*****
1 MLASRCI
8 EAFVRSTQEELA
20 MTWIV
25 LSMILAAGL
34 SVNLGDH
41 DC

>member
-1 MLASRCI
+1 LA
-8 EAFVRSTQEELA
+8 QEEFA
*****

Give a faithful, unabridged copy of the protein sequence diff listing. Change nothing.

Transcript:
1 MLASRCI
8 EAFVRSTQEELA
20 MTWIV
25 LSMILAAGL
34 SVNLGDH
41 DC

>member
-1 MLASRCI
+1 LA
-8 EAFVRSTQEELA
+8 QEEFA